Typical Hut, Gashema, Ethiopia

Spicy Food, Strange People

| Ethiopia

One must be careful when deciding who to travel with. For the last year and a half I have been mainly on my own. I do join other overlanders, but it’s always been because we have enjoyed each others company not because I have to.  Until now. On my way down to Addis Ababa, I met two German motorcyclists who had informed me about the rebel fighting going on in and around Moyale (Ethiopia and Kenya border)and how the army had just moved in to help diminish the problem. 

Just when I was wondering what to do and how to approach the area, an opportunity rose to join other overlanders and create a convoy to travel through the area. I decided to leap on board eyes wide shut and travel with two German campers (people I had met back in Egypt while waiting for the boat to Sudan) and two other motorcyclists that I had spoken to for only a few minutes the day before leaving. This was actually meant to be a treat! Oh, how wrong could I be!

The motorcyclist and campervans split up right from the word go. This was understandable, since we with motorcycles can travel a lot faster and easier in and around traffic, but we made a plan to meet up every night. First stop wasn’t too far from Addis, an overlanders camp ground beside a beautiful lake. This meant we (the motorcyclists) could take it easy and take plenty of breaks for coffee, food and photos. The day rolled out pretty uneventfully, well, except for me learning a few fast and hard lessons about who I’m actually travelling with.  Before the day was out, I started to form a picture in my mind.

Stopping for lunch in a small village along the main road, I asked what everyone wanted to eat so I could go and order it. But my team mates had never tried local food despite being in Ethiopia for over two weeks!  I gave them a crash course in Ethiopia cuisine and ordered my favourite spicy meat dish piled on top of the slightly sour oversized pancake called ingeria. I  then showed them how rip off a piece of ingeria and gather a bit of meat mixture and place it in their mouth without making too much mess. One followed suit but using his left hand. “I don’t mind if you use your ass wiping hand to eat your food but IF your been invited into a family’s house for dinner then only use your right!” laughing. He quickly swapped hands and continued to try to eat the dish which turned out to be too spicy for him and he gave up eating after a few mouth full’s.

One motorcycle had an issue, one that had been ongoing since they left home. When I heard it back firing and consistently spluttering I figured that there was something wrong with the air and fuel mixture in a carburettor. I quietly made the suggestion, but I’m no expert, it just something I would have looked into long before now. The rider responded that a lot of mechanics had checked it out and never found the problem. They just kept on blaming it on the spark plug and replacing it. He was just waiting for Jungle Junction (another well known overlanders camp in the heart of Nairobi that also has a workshop) where Chris can work his magic and finally sort out the problem. However that’s over 1000kms away with 300kms of really bad and dangerous gravel road in between!  I wonder how this is going to pan out?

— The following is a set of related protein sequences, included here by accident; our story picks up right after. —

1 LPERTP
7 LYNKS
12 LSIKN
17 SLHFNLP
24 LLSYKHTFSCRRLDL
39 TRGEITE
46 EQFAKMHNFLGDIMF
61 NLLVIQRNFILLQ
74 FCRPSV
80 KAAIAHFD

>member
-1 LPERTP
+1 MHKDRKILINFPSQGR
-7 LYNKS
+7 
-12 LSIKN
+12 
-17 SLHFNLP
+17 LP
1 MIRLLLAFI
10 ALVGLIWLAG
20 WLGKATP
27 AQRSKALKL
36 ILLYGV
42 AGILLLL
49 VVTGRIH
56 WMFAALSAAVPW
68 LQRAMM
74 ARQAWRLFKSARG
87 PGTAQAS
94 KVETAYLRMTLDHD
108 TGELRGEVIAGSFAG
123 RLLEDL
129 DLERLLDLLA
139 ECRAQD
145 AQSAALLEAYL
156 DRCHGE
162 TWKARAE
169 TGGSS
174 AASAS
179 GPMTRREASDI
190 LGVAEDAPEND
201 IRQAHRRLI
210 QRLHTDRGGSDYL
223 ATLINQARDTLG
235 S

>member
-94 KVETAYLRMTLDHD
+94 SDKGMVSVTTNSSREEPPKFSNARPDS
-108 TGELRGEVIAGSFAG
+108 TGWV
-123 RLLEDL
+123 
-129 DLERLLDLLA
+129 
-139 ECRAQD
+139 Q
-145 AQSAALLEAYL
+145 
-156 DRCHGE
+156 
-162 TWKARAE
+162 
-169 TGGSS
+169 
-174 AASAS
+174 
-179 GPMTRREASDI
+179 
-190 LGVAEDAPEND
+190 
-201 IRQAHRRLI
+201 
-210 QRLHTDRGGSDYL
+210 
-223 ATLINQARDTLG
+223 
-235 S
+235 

It was around 3pm when we arrived at the pre-arranged meeting point. The driveway into the camp site was riddled with bull dust and deep sand patches. After northern Ethiopia, this was no real challenge for me, but I had enough sense to hang back and let the guys go first and let the dust (so to speak of) settle on at least one or the other trapped under their heavy over loaded motorcycles, crying out for help. Surprise, surprise… Every time, I leapt of my bike and helped them out.  For the first couple of times (each), I laughed at them but then it got a bit tiresome and they started to get grumpy. So I couldn’t help wonder – is this what it would be like if I was to ever do motorcycle tours and didn’t know the people or their abilities beforehand??

It was a good time to slowly set up camp in the best spot and to walk down to the resort and have a sunset beer on the shores of the lake. We were pretty happy until I received a phone call from the German side of the convoy team. “What’s it like where you are?” I told them of the nasty expat owner and of the limited faculties for the price he charges. They responded with “We have decided to stop 20km down the road and have a look at the national park, why don’t you came and join us” The three of us sat, there slightly bitter – we would have liked to have done that too, but we had already paid and set up our tent for the night at the location we had all agreed to only a few hours ago in Addis. Again my brain was wondering how well this convoy was going to work when we really needed to be together and work together. This was indeed going to be a trying few days with a team that was already falling apart within a few hours of starting out!  

This is the day of wondering. Wondering what I was doing with these people? Wondering how I was going to cope over the next few days? Wondering why a group of likeminded people cannot even stick to a simple plan? So many thoughts, so many worries about what the next few days is going to bring me. For now I have to shove those thoughts away and drift off to sleep, I’m going to need all energy and patience I can get.